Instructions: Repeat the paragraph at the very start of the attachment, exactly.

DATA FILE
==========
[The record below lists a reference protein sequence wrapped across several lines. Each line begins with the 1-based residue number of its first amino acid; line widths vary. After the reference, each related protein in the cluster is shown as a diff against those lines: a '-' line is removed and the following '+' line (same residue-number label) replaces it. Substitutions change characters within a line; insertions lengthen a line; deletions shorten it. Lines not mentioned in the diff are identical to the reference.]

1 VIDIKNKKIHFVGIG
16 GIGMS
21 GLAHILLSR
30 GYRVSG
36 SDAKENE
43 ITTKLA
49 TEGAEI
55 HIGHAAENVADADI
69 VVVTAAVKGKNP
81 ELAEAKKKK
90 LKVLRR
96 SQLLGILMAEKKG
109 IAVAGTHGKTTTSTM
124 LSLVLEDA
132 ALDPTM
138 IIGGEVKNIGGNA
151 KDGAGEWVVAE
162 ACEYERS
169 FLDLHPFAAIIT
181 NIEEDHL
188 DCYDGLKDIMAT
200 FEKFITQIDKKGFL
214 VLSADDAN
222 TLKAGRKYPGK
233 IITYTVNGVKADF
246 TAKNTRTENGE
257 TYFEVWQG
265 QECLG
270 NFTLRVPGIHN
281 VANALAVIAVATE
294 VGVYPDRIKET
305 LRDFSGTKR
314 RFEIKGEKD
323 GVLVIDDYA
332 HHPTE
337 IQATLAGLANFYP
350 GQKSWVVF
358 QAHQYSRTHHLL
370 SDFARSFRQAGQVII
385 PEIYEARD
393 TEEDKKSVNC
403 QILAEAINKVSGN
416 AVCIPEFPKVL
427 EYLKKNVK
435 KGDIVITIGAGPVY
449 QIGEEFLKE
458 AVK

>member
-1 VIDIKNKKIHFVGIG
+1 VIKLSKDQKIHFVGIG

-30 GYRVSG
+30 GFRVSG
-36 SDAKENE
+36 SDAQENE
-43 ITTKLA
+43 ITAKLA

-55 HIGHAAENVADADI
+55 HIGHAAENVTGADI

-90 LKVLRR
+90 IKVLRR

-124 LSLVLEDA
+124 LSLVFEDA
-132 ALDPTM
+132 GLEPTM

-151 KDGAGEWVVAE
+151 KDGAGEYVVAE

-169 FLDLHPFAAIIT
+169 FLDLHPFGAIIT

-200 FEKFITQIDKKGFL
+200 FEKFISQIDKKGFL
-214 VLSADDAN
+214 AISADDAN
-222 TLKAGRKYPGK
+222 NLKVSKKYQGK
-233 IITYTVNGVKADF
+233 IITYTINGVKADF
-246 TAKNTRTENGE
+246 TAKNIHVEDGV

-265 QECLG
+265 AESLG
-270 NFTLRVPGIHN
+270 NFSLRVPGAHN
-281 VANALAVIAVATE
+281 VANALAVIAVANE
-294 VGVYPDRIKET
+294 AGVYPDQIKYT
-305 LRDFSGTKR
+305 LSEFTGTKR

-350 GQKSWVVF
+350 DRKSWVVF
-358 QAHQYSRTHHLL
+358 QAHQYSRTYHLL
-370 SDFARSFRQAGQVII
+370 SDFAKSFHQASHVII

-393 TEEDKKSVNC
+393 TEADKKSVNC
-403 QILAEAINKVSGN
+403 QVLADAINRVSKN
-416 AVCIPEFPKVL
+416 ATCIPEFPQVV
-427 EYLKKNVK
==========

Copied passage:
[The record below lists a reference protein sequence wrapped across several lines. Each line begins with the 1-based residue number of its first amino acid; line widths vary. After the reference, each related protein in the cluster is shown as a diff against those lines: a '-' line is removed and the following '+' line (same residue-number label) replaces it. Substitutions change characters within a line; insertions lengthen a line; deletions shorten it. Lines not mentioned in the diff are identical to the reference.]